3 Ways to Help Vet Succeed

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Editor’s note:  This post was originally published on Admitted in May 2017. It’s being republished as part of NACAC’s Best of the Blog series. 

More than 5 million post-9/11 service members are projected to transition out of the military by 2020.

Many will seek out higher education. But while veterans can bring tremendous value to the nation’s college campuses, their path to a degree is often more complex than that of a traditional undergrad.

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Report Shines Light on Rural Students

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Nearly one in five US students — a total of 9.3 million — attend rural schools. But far too often, the needs of these students are overlooked in national discussions.

The leaders at the Rural School and Community Trust hope to change that. The group released its annual Why Rural Matters report today to shed light on the scope and status of rural education.

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Closing the STEM Gender Gap

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Boys and girls enroll in advanced math and sciences classes at equal rates as they move into high school. But a gender gap appears as they get closer to college, with boys enrolling in more advanced STEM courses than girls, according to a recent Edutopia article.

“This gap widens the longer girls are in school and is often compounded by issues of race and class,” according to Carly Berwick, a journalist and English teacher at a STEM magnet school in New Jersey.

The good news? Educators can help close the gap.

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Now Available: Podcast Episode Featuring Jabari Sellars at #nacac19

The latest episode of College Admissions Decoded is now available! Listen on NACAC’s website or Apple Podcasts.

This special episode features Jabari Sellars, the closing keynote speaker at NACAC’s national conference. He received a warm and enthusiastic standing ovation for his presentation called “Fight for What Doesn’t Fit: Celebrating Students’ Identities, Interests, and Unique Qualities.”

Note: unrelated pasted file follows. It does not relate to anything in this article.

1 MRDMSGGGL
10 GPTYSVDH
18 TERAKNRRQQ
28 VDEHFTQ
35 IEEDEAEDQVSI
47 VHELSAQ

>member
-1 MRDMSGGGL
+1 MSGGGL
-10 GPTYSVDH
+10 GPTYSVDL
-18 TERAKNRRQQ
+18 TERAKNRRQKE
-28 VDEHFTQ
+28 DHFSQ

Continue reading Now Available: Podcast Episode Featuring Jabari Sellars at #nacac19

High School Performance Matters Most in College Admission Decisions

New survey data from NACAC shows that a student’s high school record remains the primary consideration of colleges when reviewing applications.

The finding, included in the association’s recently released 2019 State of College Admission report, has been consistent over the past three decades.

Specifically, the top four factors in freshmen college admission decisions are: (1) grades in all high school courses; (2) grades in college prep courses; (3) strength of a student’s high school curriculum; and (4) admission test scores (ACT/SAT). Meanwhile, only 1 percent of colleges indicated that a student’s alumni connections or ability to pay had considerable influence during the application review process.

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Study: In-Class Use of Cell Phones, Laptops Lowers Test Scores

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Editor’s note: This post was originally published on Admitted in August 2018. It’s being republished as part of NACAC’s Best of the Blog series.

In the age of laptops, tablets, and smartphones, we’ve mastered the art of multitasking — right?

Unfortunately, a new study suggests otherwise and includes some sobering findings for students.

According to research published in Educational Psychology, students who use electronic devices during class lectures have a harder time recalling what they learned in the long-term.

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New Podcast Episode Now Available

The fourth episode of NACAC’s College Admissions Decoded podcast is now available!

Tune in to hear NACAC Board Director Jacques Steinberg and Rafael Figueroa, dean of college guidance at Albuquerque Academy (NM), discuss what educators and college admission professionals can do to help to help all students and their families explore postsecondary options.

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Avoiding FAFSA Mistakes

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From not getting an FSA ID before filling out the FAFSA to forgetting to sign the form — it’s easy to make missteps when applying for federal financial aid.

But the US Department of Education wants to help students avoid the most common mistakes.

Officials published a blog post this month outlining 11 common FAFSA errors, and the article offers plenty of helpful information to guide students and families as they complete the form.

Continue reading Avoiding FAFSA Mistakes

Daily updates on NACAC and the world of college admission counseling. For more information about NACAC, visit nacacnet.org.